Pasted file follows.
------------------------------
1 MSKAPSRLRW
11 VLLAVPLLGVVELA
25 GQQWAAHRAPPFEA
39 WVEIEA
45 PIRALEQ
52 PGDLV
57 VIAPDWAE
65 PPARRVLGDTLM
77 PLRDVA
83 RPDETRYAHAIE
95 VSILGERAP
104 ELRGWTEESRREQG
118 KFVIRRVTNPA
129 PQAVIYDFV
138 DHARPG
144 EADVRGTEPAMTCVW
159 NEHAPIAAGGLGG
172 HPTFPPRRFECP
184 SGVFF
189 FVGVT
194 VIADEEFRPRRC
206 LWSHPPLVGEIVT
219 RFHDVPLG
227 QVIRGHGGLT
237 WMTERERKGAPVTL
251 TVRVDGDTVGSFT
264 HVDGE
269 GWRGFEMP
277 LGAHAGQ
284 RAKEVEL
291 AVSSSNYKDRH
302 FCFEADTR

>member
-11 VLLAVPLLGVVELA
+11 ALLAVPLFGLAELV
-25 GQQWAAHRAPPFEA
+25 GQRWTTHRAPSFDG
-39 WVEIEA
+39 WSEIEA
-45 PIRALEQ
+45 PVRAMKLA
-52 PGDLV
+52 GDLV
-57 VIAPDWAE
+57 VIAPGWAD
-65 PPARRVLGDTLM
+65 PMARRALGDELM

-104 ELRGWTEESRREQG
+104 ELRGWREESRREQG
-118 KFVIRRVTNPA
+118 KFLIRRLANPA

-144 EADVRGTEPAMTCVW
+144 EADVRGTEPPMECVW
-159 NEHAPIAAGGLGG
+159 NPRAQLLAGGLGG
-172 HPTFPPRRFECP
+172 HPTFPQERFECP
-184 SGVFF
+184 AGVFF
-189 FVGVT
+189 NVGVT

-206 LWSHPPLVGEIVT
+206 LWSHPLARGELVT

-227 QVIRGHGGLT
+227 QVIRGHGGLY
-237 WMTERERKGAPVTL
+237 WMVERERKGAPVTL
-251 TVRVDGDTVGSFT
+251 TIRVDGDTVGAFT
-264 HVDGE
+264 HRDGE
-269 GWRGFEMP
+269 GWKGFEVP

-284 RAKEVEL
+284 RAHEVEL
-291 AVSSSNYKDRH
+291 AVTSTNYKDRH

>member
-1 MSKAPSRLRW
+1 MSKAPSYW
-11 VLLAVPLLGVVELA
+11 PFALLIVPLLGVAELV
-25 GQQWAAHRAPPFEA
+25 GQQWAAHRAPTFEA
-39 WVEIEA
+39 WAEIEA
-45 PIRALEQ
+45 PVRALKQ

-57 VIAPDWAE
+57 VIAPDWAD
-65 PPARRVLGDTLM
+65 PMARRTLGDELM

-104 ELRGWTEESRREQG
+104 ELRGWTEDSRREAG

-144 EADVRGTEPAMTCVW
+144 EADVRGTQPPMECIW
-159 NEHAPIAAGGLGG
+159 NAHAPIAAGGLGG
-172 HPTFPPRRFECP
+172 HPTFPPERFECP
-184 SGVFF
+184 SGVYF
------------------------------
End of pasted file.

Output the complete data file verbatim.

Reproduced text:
1 MSKAPSRLRW
11 VLLAVPLLGVVELA
25 GQQWAAHRAPPFEA
39 WVEIEA
45 PIRALEQ
52 PGDLV
57 VIAPDWAE
65 PPARRVLGDTLM
77 PLRDVA
83 RPDETRYAHAIE
95 VSILGERAP
104 ELRGWTEESRREQG
118 KFVIRRVTNPA
129 PQAVIYDFV
138 DHARPG
144 EADVRGTEPAMTCVW
159 NEHAPIAAGGLGG
172 HPTFPPRRFECP
184 SGVFF
189 FVGVT
194 VIADEEFRPRRC
206 LWSHPPLVGEIVT
219 RFHDVPLG
227 QVIRGHGGLT
237 WMTERERKGAPVTL
251 TVRVDGDTVGSFT
264 HVDGE
269 GWRGFEMP
277 LGAHAGQ
284 RAKEVEL
291 AVSSSNYKDRH
302 FCFEADTR

>member
-11 VLLAVPLLGVVELA
+11 ALLAVPLFGLAELV
-25 GQQWAAHRAPPFEA
+25 GQRWTTHRAPSFDG
-39 WVEIEA
+39 WSEIEA
-45 PIRALEQ
+45 PVRAMKLA
-52 PGDLV
+52 GDLV
-57 VIAPDWAE
+57 VIAPGWAD
-65 PPARRVLGDTLM
+65 PMARRALGDELM

-104 ELRGWTEESRREQG
+104 ELRGWREESRREQG
-118 KFVIRRVTNPA
+118 KFLIRRLANPA

-144 EADVRGTEPAMTCVW
+144 EADVRGTEPPMECVW
-159 NEHAPIAAGGLGG
+159 NPRAQLLAGGLGG
-172 HPTFPPRRFECP
+172 HPTFPQERFECP
-184 SGVFF
+184 AGVFF
-189 FVGVT
+189 NVGVT

-206 LWSHPPLVGEIVT
+206 LWSHPLARGELVT

-227 QVIRGHGGLT
+227 QVIRGHGGLY
-237 WMTERERKGAPVTL
+237 WMVERERKGAPVTL
-251 TVRVDGDTVGSFT
+251 TIRVDGDTVGAFT
-264 HVDGE
+264 HRDGE
-269 GWRGFEMP
+269 GWKGFEVP

-284 RAKEVEL
+284 RAHEVEL
-291 AVSSSNYKDRH
+291 AVTSTNYKDRH

>member
-1 MSKAPSRLRW
+1 MSKAPSYW
-11 VLLAVPLLGVVELA
+11 PFALLIVPLLGVAELV
-25 GQQWAAHRAPPFEA
+25 GQQWAAHRAPTFEA
-39 WVEIEA
+39 WAEIEA
-45 PIRALEQ
+45 PVRALKQ

-57 VIAPDWAE
+57 VIAPDWAD
-65 PPARRVLGDTLM
+65 PMARRTLGDELM

-104 ELRGWTEESRREQG
+104 ELRGWTEDSRREAG

-144 EADVRGTEPAMTCVW
+144 EADVRGTQPPMECIW
-159 NEHAPIAAGGLGG
+159 NAHAPIAAGGLGG
-172 HPTFPPRRFECP
+172 HPTFPPERFECP
-184 SGVFF
+184 SGVYF